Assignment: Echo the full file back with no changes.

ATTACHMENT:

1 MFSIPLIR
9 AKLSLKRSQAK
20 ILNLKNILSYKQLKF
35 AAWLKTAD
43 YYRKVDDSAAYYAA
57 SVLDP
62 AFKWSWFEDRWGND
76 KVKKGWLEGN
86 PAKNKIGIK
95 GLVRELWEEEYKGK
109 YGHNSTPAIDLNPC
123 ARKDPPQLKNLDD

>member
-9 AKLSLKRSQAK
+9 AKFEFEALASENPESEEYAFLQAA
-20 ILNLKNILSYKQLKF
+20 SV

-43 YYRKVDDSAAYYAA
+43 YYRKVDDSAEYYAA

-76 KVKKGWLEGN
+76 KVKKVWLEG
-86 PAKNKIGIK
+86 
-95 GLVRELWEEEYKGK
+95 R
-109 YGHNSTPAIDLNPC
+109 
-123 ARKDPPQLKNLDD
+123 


1 MFSIPLIR
9 AKLSLKRSQAK
20 ILNLKNILSYKQLKF
35 AAWLKTAD
43 YYRKVDDSAAYYAA
57 SVLDP
62 AFKWSWFEDRWGND
76 KVKKGWLEGN
86 PAKNKIGIK
95 GLVRELWEEEYKGK
109 YGHNSTPAIDLNPC
123 ARKDPPQLKNLDD

>member
-9 AKLSLKRSQAK
+9 AKFEFEALASENPESEEYAFLQAA
-20 ILNLKNILSYKQLKF
+20 SV

-43 YYRKVDDSAAYYAA
+43 YYRKVDDSAEYYAA

-76 KVKKGWLEGN
+76 KVKKVWLEG
-86 PAKNKIGIK
+86 
-95 GLVRELWEEEYKGK
+95 R
-109 YGHNSTPAIDLNPC
+109 
-123 ARKDPPQLKNLDD
+123 